There’s always a but…

The long term viability of blockchain remains to be seen. One of the concerns that has been raised relates to the wider environmental impact of these distributed networks, which is already consuming more energy than the whole of the Republic of Ireland, although this estimate is also up for debate. In addition to this, there remain numerous barriers to the more widespread adoption of blockchain in healthcare or in libraries, not least technical issues relating to the interoperability of metadata, as well as a current lack of clarity around governance, regulation, and wider economic impact (Deshpande et al, 2017).

What can we do?

Keeping abreast of developments in this field so that we can have informed discussions with others within and outside our organisations would be a good place to start. I would argue that the proliferation of private companies leading the way in implementing blockchain in healthcare is an issue of concern. For any solutions to be sustainable in the long term, we need to be playing an active role in conversations around emerging technologies such as this.

References:

 

YiWen Hon
Knowledge Resources Manager
Royal Marsden NHS Foundation Trust.

Taking a Forward View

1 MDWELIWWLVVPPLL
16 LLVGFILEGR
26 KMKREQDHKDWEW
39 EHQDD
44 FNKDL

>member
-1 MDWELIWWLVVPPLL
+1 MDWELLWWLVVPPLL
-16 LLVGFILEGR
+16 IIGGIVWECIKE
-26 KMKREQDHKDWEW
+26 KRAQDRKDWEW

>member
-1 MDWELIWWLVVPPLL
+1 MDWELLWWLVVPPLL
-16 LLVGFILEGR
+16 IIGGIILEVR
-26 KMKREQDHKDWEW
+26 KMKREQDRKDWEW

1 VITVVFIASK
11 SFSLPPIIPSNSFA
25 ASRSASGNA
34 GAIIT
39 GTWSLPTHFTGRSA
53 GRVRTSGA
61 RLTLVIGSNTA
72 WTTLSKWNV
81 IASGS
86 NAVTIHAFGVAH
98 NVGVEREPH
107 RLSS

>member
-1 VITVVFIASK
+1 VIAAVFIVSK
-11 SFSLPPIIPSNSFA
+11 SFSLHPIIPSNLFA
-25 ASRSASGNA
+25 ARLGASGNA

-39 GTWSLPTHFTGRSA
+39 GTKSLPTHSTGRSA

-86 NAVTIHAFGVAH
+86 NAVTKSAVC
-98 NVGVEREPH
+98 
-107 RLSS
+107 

“Knowledge specialists can play a pivotal role in mobilising knowledge and evidence effectively” so states the article Forward view: advancing health library and knowledge services in England in the March 2018 edition of the Health Information and Libraries Journal.  As part of a series of articles exploring international perspectives and initiatives, new directions for health library and knowledge services in England are considered.

Sue Lacey Bryant and colleagues explore how we will meet user expectations and examine access to digital content and services.  The ongoing need for information skills training and provision of attractive learning spaces for collaboration and knowledge sharing is acknowledged.  Steps already being taken to empower patients and the public are described including collaboration with the voluntary sector and public libraries to facilitate access to high-quality patient information.   As traditional tasks around evaluating and targeting evidence to update colleagues becomes increasingly mechanised so time is released for knowledge specialists to take on more embedded roles encouraging knowledge and learning to be shared more effectively.  Funding and quality are discussed and the shift in focus from counting to demonstrating the impact of services on organisational objectives and patient outcomes is explained.  An exploration of the work taking place to develop the workforce who will deliver the transformed library and knowledge services of the future is included.

In conclusion it is predicted that there is “a bright future in which librarians’ expertise is used to mobilise evidence, manage and share knowledge, support patients, carers and families, optimise technology and social media and provide a keystone for improved patient care and safety”.

To find out more read the full article. (CILIP HLG Members can access the journal as part of their membership entitlement)

Lacey Bryant, S. et al. 2018. Forward view: advancing health library and knowledge services in England.  Health Information and Libraries Journal, Volume 35, Issue 1, p. 70–77